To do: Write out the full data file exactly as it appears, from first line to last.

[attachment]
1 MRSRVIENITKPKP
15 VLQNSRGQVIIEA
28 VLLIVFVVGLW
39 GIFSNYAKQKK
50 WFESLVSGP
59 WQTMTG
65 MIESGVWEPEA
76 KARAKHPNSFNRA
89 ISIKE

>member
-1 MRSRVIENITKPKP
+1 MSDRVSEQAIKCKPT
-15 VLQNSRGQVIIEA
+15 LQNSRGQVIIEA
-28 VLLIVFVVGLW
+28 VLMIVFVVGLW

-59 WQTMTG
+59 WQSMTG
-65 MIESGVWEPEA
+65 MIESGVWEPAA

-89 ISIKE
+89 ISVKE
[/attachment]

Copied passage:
1 MRSRVIENITKPKP
15 VLQNSRGQVIIEA
28 VLLIVFVVGLW
39 GIFSNYAKQKK
50 WFESLVSGP
59 WQTMTG
65 MIESGVWEPEA
76 KARAKHPNSFNRA
89 ISIKE

>member
-1 MRSRVIENITKPKP
+1 MSDRVSEQAIKCKPT
-15 VLQNSRGQVIIEA
+15 LQNSRGQVIIEA
-28 VLLIVFVVGLW
+28 VLMIVFVVGLW

-59 WQTMTG
+59 WQSMTG
-65 MIESGVWEPEA
+65 MIESGVWEPAA

-89 ISIKE
+89 ISVKE